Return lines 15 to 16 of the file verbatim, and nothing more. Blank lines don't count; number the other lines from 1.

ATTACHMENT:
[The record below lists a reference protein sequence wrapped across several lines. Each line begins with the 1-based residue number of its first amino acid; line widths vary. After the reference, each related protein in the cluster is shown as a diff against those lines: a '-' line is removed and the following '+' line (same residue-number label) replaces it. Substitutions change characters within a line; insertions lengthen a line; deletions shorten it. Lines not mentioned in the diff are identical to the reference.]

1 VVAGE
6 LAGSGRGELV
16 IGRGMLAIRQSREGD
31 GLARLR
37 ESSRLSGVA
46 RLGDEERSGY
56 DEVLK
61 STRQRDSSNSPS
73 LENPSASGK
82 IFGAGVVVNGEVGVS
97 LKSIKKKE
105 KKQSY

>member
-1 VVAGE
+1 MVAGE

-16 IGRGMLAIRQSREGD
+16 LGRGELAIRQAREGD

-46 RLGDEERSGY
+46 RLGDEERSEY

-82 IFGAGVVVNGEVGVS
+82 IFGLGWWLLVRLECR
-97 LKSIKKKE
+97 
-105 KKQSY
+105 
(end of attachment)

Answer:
-1 VVAGE
+1 MVAGE